The concept of Ready Player One is a really cool one (despite being poached off The Matrix). The whole world is plugged into the OASIS. Kids go to school there and people have relationships in virtual reality without ever meeting. It’s not that far removed from our current reality. But the long diatribes about gaming graphics, album covers, song lyrics, and TV shows were just unnecessary. I don’t even think it’s an issue with age (though at times the novel definitely felt like it was written by a middle-aged white guy for middle-aged white guys). The lengthy expositions just felt overindulgent, and there were times when the whole book could’ve just done with a good editing.

At one point, Cline must’ve twigged that he should try and broaden his target audience and inject some diversity, and if you want to read the spoiler, highlight starting here: reveals that Aech, Wade’s best friend in OASIS, turns out to be an African-American, lesbian female. You couldn’t possibly fit another cliché into one character, though I wouldn’t put it past Cline to try. [end spoiler]

Criticism aside, Ready Player One was actually one of my most enjoyable reads of the year so far. Wade is the underdog of all underdogs, and you can’t help but root for him. He’s massively likeable in a self-deprecating sort of way, and the rat race for Halliday’s fortune makes a hugely compulsive read. He’s got a voice that will ring true with the YA audience the book has been marketed at, with a kind of Holden Caulfield-esque flavour.

You don’t need to be a connoisseur of 80s pop culture to enjoy this book, you just need stamina during the info-dumps. You don’t even need to be a gamer — my own videogame knowledge extends no further than Tetris. Ready Player One is definitely a read I’d recommend, and with a movie directed by Steven Spielberg in the pipeline, I’ve no doubt that Cline is about to become a household name.

~Rachael McKenzie


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STUART STAROSTA, on our staff since March 2015, is a lifelong SFF reader who makes his living reviewing English translations of Japanese equity research. Despite growing up in beautiful Hawaii, he spent most of his time reading as many SFF books as possible. After getting an MA in Japanese-English translation in Monterey, CA, he has lived in Tokyo, Japan for the last 13 years with his wife, daughter, and dog named Lani. Stuart’s reading goal is to read as many classic SF novels and Hugo/Nebula winners as possible, David Pringle’s 100 Best SF and 100 Best Fantasy Novels, along with newer books & series that are too highly-praised to be ignored. His favorite authors include Philip K Dick, China Mieville, Iain M. Banks, N.K. Jemisin, J.G. Ballard, Lucius Shepard, Neal Stephenson, Kurt Vonnegut, George R.R. Martin, Neil Gaiman, Robert Silverberg, Roger Zelazny, Ursula K. LeGuin, Guy Gavriel Kay, Arthur C. Clarke, H.G. Wells, Olaf Stapledon, J.R.R. Tolkien, Mervyn Peake, etc.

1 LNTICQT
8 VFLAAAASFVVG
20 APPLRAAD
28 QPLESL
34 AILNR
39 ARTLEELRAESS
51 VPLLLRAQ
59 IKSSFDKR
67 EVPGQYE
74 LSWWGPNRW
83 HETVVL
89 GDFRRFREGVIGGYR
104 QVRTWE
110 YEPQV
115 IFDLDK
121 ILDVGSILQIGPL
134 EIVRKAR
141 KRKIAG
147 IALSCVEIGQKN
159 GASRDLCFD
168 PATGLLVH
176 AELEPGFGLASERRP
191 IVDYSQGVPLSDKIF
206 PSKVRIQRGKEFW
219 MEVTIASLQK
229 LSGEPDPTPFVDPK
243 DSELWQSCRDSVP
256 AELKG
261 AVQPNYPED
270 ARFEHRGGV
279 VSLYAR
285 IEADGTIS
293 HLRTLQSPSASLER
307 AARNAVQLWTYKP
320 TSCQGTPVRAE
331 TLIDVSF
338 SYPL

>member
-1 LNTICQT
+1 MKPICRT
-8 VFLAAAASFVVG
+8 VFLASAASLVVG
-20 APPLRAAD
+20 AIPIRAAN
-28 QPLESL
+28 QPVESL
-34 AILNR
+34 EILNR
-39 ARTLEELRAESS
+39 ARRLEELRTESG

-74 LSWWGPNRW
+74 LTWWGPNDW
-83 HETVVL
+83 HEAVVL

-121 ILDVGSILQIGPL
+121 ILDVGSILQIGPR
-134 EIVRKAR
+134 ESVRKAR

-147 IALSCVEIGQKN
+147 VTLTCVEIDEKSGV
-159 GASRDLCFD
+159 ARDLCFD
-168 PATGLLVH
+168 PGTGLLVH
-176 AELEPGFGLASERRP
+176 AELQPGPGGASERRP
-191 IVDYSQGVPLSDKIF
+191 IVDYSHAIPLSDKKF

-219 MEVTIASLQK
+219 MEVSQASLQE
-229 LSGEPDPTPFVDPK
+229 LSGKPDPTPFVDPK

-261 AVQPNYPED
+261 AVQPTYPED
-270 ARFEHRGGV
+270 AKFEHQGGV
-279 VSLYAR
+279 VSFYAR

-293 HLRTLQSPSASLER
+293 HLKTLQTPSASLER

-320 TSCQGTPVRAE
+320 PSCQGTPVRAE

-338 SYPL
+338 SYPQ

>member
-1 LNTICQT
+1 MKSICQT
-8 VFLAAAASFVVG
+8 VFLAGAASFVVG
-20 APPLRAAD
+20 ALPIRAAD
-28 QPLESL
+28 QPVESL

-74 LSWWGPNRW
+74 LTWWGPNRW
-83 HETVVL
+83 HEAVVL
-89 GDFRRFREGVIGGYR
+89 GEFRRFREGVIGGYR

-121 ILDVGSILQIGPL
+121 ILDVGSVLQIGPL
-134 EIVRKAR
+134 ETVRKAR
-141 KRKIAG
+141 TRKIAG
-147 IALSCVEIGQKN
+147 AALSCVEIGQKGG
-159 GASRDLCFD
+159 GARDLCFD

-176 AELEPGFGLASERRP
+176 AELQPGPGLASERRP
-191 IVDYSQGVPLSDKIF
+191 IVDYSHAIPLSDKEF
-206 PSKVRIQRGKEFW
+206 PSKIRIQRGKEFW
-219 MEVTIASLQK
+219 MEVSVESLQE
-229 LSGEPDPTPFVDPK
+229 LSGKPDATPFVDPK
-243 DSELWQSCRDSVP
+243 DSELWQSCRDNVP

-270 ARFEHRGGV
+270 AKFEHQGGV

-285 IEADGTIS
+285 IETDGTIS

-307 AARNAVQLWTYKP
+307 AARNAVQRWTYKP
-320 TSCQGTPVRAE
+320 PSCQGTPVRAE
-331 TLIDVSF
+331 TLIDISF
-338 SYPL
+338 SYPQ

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RACHAEL “RAY” MCKENZIE, with us since December 2014, was weaned onto fantasy from a young age. She grew up watching Studio Ghibli movies and devoured C.S. Lewis’ CHRONICLES OF NARNIA not long after that (it was a great edition as well — a humongous picture-filled volume). She then moved on to the likes of Pullman’s HIS DARK MATERIALS trilogy and adored The Hobbit (this one she had on cassette — those were the days). A couple of decades on, she is still a firm believer that YA and fantasy for children can be just as relevant and didactic as adult fantasy. Her firm favourites are the British greats: Terry Pratchett, Douglas Adams and Neil Gaiman, and she’s recently discovered Ben Aaronovitch too. Her tastes generally lean towards Urban Fantasy but basically anything with compelling characters has her vote.